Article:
Maybe several years down the line we’ll think of the 2017 Indianapolis 500 for something other than “the year Fernando Alonso consumed all media”, but for now that was definitely the story all month. Every day Alonso was on the track in May race fans were subjected to countless. . .what’s the plural of analysis?
(“You couldn’t even prepare for the first paragraph?” – The Spotter)
At any rate, it got to a point that by race day even the drivers not named “Fernando” were sarcastically asking “What, no questions about Alonso?” and yet, once Green flag few our new buddy Fred looked as solid as any other racer. Right up until his Honda blow’d up. Welcome to Indy, pal.
What was also fascinating was the anti-Alonso crowd, who sometimes publicly lamented that a possible Alonso win would somehow diminish the Indy 500 by making it look easy to Formula One drivers. Well, uh, News Flash: the last THREE winners all came from Formula One. Juan Pablo Montoya*, Alexander Rossi, and Takuma Sato all had made F1 starts prior to their recent wins at Indy, as had Max Chilton, who led the most laps (50) of any driver on Sunday. And yet, even with all of these F1 drivers making it look easy (har har) it’s still “The Greatest Spectacle in Racing”.
(*yeah, I know, JPM also won The 500 before he went to F1. Please don’t let facts get in the way of my story.)
For now, before memories get hazy, let’s remember that the ultimate story line from this finish was not Alonso’s near-perfection but rather (said in Jack Arute voice) Sato’s redemption, because, quite frankly, that’s the kind of stuff that can make a grown man cry. Had Sato stuck the Turn One pass of Dario Franchitti five years ago we might be talking about a different career arc for Mr “No Attack, No Chance,”. but he didn’t, and we aren’t. Collectively we’ve waited for him to crash out of races like Toonces the Driving Cat, as he certainly has in all too many events. But despite, well actually because of the crash damage, he has solidified his reputation as a guy who is always going for the win, which made his efforts on Sunday all the more special.
He was on the same team with the same equipment as Alonso, previous winners Ryan Hunter-Reay and Alexander Rossi, and the current driver who has led the most laps at Indy without winning – Marco Andretti – and yet, likely because of his history of bending metal, he was by no means considered a favorite to win. But through strategy, skill, and the fate of random blown motors, Sato was the Andretti Autosport driver left in the best position to make a milk run, and after successfully executing a daring pass of Helio Castroneves with 3 laps to go, Sato held on. He did not crash. Insert massive cheering from the IMS paying customers. Now he’s probably going to be a Disney movie.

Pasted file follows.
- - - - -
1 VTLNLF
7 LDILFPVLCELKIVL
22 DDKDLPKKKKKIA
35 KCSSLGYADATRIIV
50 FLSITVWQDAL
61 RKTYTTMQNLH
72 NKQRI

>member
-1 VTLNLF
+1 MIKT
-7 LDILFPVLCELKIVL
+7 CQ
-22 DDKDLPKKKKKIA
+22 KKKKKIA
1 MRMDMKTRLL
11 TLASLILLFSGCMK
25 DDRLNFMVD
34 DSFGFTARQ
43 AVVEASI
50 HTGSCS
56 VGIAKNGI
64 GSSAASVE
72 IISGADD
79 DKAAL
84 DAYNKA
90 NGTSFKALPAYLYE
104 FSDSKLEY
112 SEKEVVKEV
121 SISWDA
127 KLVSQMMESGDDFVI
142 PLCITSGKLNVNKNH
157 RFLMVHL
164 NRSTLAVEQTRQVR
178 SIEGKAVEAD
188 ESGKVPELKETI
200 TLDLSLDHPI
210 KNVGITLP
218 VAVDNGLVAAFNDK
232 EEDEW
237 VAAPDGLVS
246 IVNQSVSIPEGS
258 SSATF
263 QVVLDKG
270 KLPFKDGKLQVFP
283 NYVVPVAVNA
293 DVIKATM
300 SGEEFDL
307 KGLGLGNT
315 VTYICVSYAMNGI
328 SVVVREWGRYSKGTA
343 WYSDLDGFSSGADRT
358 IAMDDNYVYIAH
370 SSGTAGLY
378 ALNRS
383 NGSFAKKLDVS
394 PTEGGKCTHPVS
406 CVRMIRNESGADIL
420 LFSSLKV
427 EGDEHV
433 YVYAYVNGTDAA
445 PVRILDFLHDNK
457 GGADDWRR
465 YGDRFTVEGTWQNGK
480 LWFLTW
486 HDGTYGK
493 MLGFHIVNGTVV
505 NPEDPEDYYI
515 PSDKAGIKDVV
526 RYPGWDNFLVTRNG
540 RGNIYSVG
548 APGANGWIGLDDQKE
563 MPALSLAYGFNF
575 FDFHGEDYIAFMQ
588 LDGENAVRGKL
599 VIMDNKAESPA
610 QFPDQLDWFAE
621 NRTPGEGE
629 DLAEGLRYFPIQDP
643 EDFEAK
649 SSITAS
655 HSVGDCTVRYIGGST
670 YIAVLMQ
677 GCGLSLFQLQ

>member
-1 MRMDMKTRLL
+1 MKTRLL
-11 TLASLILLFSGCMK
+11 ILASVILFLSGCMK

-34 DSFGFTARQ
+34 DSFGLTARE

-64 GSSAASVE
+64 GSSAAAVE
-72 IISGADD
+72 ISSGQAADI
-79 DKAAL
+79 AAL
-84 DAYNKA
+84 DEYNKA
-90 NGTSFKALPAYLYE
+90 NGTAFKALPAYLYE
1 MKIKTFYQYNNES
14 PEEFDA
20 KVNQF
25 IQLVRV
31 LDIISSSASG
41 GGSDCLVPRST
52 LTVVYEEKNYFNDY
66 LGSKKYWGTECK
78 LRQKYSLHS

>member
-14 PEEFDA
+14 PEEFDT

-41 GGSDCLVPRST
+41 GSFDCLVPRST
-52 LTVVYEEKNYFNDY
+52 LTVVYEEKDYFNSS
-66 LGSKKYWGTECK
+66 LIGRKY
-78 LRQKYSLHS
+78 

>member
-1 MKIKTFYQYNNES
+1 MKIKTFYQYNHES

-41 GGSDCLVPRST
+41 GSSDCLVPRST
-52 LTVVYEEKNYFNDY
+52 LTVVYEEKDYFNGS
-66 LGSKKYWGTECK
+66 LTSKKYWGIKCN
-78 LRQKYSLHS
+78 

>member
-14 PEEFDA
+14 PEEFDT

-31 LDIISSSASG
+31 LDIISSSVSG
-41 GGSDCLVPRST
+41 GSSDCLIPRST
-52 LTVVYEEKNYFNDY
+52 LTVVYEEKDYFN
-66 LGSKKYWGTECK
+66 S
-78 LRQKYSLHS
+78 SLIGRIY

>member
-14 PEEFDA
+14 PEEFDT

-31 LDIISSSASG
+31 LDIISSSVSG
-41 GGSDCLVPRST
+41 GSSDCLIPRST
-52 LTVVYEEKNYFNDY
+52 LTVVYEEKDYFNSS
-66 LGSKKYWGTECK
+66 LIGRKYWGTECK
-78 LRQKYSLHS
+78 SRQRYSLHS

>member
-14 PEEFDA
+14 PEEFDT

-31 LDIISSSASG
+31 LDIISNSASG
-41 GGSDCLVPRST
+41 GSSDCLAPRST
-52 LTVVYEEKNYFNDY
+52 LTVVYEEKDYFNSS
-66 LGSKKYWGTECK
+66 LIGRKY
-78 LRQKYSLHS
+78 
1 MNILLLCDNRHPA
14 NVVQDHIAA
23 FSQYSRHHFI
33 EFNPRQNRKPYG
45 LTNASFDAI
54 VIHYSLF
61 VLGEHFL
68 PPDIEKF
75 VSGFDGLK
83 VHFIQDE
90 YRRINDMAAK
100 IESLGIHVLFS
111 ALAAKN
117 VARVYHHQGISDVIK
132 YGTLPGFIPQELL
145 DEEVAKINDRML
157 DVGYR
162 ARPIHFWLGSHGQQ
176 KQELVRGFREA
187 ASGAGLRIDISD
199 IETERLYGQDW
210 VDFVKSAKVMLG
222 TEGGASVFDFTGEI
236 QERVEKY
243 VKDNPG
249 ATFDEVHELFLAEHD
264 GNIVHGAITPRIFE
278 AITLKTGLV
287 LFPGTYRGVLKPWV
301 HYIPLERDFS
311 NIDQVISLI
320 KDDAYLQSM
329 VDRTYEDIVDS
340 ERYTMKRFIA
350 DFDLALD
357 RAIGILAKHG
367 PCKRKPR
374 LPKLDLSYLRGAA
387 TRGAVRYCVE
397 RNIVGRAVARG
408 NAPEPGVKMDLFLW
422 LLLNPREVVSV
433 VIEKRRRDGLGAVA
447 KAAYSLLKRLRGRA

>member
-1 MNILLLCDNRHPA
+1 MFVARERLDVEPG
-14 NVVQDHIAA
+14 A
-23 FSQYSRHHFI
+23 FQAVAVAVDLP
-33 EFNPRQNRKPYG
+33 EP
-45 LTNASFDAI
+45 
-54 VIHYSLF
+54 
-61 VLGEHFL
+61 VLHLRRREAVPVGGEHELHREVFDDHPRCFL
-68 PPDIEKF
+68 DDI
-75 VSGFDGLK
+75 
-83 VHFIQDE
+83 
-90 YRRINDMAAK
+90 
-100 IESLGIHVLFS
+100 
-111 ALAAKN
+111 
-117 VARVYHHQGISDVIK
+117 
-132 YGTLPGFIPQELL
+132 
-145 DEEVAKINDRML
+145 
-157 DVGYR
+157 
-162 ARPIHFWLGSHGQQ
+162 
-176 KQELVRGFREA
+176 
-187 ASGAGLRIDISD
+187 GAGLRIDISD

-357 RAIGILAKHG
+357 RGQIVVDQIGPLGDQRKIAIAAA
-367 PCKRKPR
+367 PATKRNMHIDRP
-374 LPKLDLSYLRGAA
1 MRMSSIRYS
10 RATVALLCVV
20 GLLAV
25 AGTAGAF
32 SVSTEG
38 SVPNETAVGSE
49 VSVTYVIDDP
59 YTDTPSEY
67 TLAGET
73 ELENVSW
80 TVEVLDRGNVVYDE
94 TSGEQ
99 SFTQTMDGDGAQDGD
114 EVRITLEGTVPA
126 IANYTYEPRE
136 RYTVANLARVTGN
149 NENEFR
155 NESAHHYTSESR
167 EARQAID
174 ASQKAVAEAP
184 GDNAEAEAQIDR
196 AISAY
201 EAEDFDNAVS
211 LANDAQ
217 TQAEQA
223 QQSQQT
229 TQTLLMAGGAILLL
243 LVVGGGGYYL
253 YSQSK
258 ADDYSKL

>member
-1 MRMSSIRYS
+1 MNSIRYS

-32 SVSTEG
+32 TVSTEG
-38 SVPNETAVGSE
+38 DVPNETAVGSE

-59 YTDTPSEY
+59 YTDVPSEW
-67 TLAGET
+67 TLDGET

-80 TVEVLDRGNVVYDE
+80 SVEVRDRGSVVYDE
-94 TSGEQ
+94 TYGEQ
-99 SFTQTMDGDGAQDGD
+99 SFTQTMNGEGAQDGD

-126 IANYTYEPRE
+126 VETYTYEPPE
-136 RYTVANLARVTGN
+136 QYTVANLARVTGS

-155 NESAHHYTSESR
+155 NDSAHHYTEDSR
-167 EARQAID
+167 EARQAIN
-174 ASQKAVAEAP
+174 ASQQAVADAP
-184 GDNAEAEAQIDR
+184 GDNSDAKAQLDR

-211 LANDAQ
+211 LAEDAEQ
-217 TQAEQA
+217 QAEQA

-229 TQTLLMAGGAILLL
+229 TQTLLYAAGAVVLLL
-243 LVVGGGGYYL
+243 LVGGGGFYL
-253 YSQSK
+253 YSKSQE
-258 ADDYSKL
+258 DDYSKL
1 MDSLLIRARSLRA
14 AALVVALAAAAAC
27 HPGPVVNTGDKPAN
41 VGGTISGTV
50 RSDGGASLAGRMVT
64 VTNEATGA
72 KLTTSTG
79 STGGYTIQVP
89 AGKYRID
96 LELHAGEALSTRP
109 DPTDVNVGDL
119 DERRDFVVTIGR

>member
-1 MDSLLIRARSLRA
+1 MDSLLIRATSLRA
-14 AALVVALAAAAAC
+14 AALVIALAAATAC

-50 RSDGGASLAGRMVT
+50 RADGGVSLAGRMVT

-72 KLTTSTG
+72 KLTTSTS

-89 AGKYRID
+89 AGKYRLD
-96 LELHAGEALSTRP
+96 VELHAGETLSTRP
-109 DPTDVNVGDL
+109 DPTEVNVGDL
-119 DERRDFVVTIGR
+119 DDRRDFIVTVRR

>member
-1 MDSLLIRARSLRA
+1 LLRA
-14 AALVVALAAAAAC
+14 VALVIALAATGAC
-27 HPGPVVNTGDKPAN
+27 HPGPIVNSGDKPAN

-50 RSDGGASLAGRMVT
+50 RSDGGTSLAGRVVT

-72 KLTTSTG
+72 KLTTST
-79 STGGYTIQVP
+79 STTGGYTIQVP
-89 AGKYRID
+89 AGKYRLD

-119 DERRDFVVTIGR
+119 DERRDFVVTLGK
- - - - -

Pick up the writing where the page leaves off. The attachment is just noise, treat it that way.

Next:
On the one hand I feel badly for Castroneves, who for the second time in four years has come within a second of winning #4 (or #5 even!) at Indianapolis. But on the other, thinking about how he managed to avoid disaster from two separate accidents ahead of him and drive an underpowered Chevy nearly to the win, it’s amazing how much magical luck this guy continues to have at this track. He pretty much is his own rabbit’s foot. More importantly: whether or not he ever wins another Indy 500, he’s going to be considered among the greatest to ever drive The 500.
And speaking of luck: winning the pole is good fortune, getting robbed at gunpoint on a taco run is bad fortune, but. . .how in the world did Scott Dixon LITERALLY WALK AWAY from that crash? Yes, there have been numerous safety enhancements to protect drivers, but that he suffered no serious injuries is joyfully mind-boggling. Perhaps the most lucky aspect about that crash is that Dixon’s Dallara went airborne towards the inside of the track, not the outside where there were thousands of fans in the stands.
Speaking of safety advancements, Townsend Bell had a thought. after seeing Dixon’s roller coaster ride.
Halo anyone? Yes please
— Townsend Bell (@townsendbell) May 28, 2017
Honorable mentions for the 101st running:
Ryan Hunter-Reay, who has turned into quite the outside line restarting monster. If you attend an Indycar race on an oval, he’s one of the drivers you should definitely watch.
Oriol Servia, who seemed to be advancing position all race, once again providing fuel for flapping gums to say “why doesn’t this guy race all the time?”
The Dale Coyne duo of Ed Jones and James Davison, who before Davison’s accident with Servia were both running in the Top 5 in the waning laps of the race. That had to be difficult to watch for Sebastien Bourdais, because, come on, he would have been battling Sato and Helio for the win.
Gabby Chaves, who with a first time Harding Racing team in a Chevy took 9th place. Anytime you finish ahead of 3 of the 4 Team Penske regulars at Indy then you’re living right.
Final Lap: Thinking about drivers who have won in recent years, Sato now has more Indy 500 wins than Sebastien Bourdais, Will Power, Simon Pagenaud, James Hinchcliffe, Graham Rahal, Ed Carpenter, and Josef Newgarden combined. Because the track picks you.